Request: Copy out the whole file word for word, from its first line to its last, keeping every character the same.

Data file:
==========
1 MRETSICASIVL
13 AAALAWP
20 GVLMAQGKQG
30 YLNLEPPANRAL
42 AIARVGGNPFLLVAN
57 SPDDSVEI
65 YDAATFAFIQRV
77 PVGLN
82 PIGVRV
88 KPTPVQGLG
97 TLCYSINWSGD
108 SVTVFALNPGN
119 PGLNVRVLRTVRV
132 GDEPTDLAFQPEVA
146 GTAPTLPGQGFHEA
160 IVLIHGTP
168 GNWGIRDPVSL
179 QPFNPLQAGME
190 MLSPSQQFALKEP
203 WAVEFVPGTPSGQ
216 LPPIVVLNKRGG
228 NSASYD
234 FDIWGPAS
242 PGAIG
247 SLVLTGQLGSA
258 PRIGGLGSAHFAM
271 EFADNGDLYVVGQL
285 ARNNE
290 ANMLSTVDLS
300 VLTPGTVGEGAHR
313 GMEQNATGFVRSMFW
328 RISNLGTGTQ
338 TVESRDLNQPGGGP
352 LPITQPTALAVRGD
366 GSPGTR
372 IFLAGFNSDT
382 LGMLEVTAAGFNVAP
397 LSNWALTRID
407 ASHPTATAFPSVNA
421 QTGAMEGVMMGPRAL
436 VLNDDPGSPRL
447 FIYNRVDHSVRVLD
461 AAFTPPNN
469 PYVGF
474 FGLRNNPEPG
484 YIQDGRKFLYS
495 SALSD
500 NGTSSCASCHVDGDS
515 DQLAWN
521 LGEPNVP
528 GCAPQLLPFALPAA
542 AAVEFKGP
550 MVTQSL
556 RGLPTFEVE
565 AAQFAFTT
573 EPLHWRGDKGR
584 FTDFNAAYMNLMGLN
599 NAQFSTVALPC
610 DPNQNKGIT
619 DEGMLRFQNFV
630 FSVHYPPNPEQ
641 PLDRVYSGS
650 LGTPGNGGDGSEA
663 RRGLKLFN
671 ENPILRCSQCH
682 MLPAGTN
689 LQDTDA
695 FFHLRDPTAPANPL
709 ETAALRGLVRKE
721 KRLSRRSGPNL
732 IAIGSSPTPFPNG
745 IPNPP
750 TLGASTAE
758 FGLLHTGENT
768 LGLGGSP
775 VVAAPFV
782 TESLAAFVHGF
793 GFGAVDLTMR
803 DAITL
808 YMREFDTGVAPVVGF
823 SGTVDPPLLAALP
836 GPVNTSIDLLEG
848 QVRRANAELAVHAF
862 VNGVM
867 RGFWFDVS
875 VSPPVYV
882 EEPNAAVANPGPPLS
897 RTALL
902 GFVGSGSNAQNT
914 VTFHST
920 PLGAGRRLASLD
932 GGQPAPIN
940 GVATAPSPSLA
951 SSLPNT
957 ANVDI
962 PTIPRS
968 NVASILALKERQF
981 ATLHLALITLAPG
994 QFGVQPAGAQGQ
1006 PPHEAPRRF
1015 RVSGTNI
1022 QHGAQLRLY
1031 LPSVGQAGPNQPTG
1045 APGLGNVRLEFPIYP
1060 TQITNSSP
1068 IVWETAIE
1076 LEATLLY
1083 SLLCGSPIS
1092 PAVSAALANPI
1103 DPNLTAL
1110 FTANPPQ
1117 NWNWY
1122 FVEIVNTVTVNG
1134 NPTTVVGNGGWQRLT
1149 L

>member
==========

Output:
1 MRETSICASIVL
13 AAALAWP
20 GVLMAQGKQG
30 YLNLEPPANRAL
42 AIARVGGNPFLLVAN
57 SPDDSVEI
65 YDAATFAFIQRV
77 PVGLN
82 PIGVRV
88 KPTPVQGLG
97 TLCYSINWSGD
108 SVTVFALNPGN
119 PGLNVRVLRTVRV
132 GDEPTDLAFQPEVA
146 GTAPTLPGQGFHEA
160 IVLIHGTP
168 GNWGIRDPVSL
179 QPFNPLQAGME
190 MLSPSQQFALKEP
203 WAVEFVPGTPSGQ
216 LPPIVVLNKRGG
228 NSASYD
234 FDIWGPAS
242 PGAIG
247 SLVLTGQLGSA
258 PRIGGLGSAHFAM
271 EFADNGDLYVVGQL
285 ARNNE
290 ANMLSTVDLS
300 VLTPGTVGEGAHR
313 GMEQNATGFVRSMFW
328 RISNLGTGTQ
338 TVESRDLNQPGGGP
352 LPITQPTALAVRGD
366 GSPGTR
372 IFLAGFNSDT
382 LGMLEVTAAGFNVAP
397 LSNWALTRID
407 ASHPTATAFPSVNA
421 QTGAMEGVMMGPRAL
436 VLNDDPGSPRL
447 FIYNRVDHSVRVLD
461 AAFTPPNN
469 PYVGF
474 FGLRNNPEPG
484 YIQDGRKFLYS
495 SALSD
500 NGTSSCASCHVDGDS
515 DQLAWN
521 LGEPNVP
528 GCAPQLLPFALPAA
542 AAVEFKGP
550 MVTQSL
556 RGLPTFEVE
565 AAQFAFTT
573 EPLHWRGDKGR
584 FTDFNAAYMNLMGLN
599 NAQFSTVALPC
610 DPNQNKGIT
619 DEGMLRFQNFV
630 FSVHYPPNPEQ
641 PLDRVYSGS
650 LGTPGNGGDGSEA
663 RRGLKLFN
671 ENPILRCSQCH
682 MLPAGTN
689 LQDTDA
695 FFHLRDPTAPANPL
709 ETAALRGLVRKE
721 KRLSRRSGPNL
732 IAIGSSPTPFPNG
745 IPNPP
750 TLGASTAE
758 FGLLHTGENT
768 LGLGGSP
775 VVAAPFV
782 TESLAAFVHGF
793 GFGAVDLTMR
803 DAITL
808 YMREFDTGVAPVVGF
823 SGTVDPPLLAALP
836 GPVNTSIDLLEG
848 QVRRANAELAVHAF
862 VNGVM
867 RGFWFDVS
875 VSPPVYV
882 EEPNAAVANPGPPLS
897 RTALL
902 GFVGSGSNAQNT
914 VTFHST
920 PLGAGRRLASLD
932 GGQPAPIN
940 GVATAPSPSLA
951 SSLPNT
957 ANVDI
962 PTIPRS
968 NVASILALKERQF
981 ATLHLALITLAPG
994 QFGVQPAGAQGQ
1006 PPHEAPRRF
1015 RVSGTNI
1022 QHGAQLRLY
1031 LPSVGQAGPNQPTG
1045 APGLGNVRLEFPIYP
1060 TQITNSSP
1068 IVWETAIE
1076 LEATLLY
1083 SLLCGSPIS
1092 PAVSAALANPI
1103 DPNLTAL
1110 FTANPPQ
1117 NWNWY
1122 FVEIVNTVTVNG
1134 NPTTVVGNGGWQRLT
1149 L

>member